Let’s pretend you have a friend, who we’ll call Jeff. Jeff isn’t a bad guy, but he’s definitely a little unpredictable and high strung. You can count on him sometimes but he isn’t the definition of reliable. If you call him, he might answer. He also might tell you to go to hell. He might not say anything. Sometimes the two of you have the best times. Just the other day you threw the ol’ ball back and forth for hours. But other times Jeff is a real dick. Yesterday, as you were passing him in the hallway, he pulled out a crudely fashioned shiv and stabbed you several times. When you asked him why, he simply walked away and left you to bleed out on the freshly washed carpet. It was at this moment that you realized why some people don’t like cats.
I grew up around cats. None of my family members were ever dog people, so by proxy, I was never a dog person either. Some of my friends had dogs, but as a born and raised masochist cat person I didn’t really understand dogs. They were loud, big, took car-sized dumps all over your lawn, required grooming and baths, and the really big ones sometimes made the news for eating their owners. Why would I want that when I could have a small, unpredictable ball of violent potential energy?
Now that I’m older I realize there are two sides to this twisted coin. Sure, dogs can be needy and the big ones are capable of maiming or consuming full-grown humans. But they also share a bond with their owners that is unlike any other in the world. This is of course only through observation, as I still own two ungrateful little feline monstrosities, which I will be using as a basis for my following review.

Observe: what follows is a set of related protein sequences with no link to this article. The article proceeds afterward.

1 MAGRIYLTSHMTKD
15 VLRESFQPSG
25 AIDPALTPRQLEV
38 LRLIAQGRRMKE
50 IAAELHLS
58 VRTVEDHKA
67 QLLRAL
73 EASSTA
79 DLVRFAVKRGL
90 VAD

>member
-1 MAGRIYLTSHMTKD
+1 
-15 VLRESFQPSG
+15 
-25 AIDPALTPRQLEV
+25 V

Note: As a “professional” reviewer, I am being totally and completely objective. There is no ill-will or malice present in this piece whatsoever.
Let us begin by breaking down the many features and options available when selecting a cat.
It is a well-known fact that there are numerous breeds of dogs, from Corgis to Labradors to those weird ones that look like some kind of shriveled up sewer rat. What many don’t realize, is that cats also come in many breeds. The Russian Blue, the Ragdoll, the Siamese, and the American Shorthair (Unless you’re rich, you probably have this one) are just a few of many breeds. While you can do your homework and research the many varying traits of these breeds, you’re probably just safer going to the shelter and picking out the cutest one you see, since the quality control on cats is shoddy at best.
This is where dogs and cats begin to really differ. While dogs are available in a plethora of sizes, cats come in two:
- Average: This little furry fella likely weighs anywhere from eight to eleven pounds. If they’re on the slightly smaller side they might fall into the 7 pound area. If this is the case, you will eventually be tempted to try and bulk your cat up. You will fail at this, no matter what you try. Don’t worry, nobody will fault you for not wanting to feel your little killing machine’s frame whenever you pet it.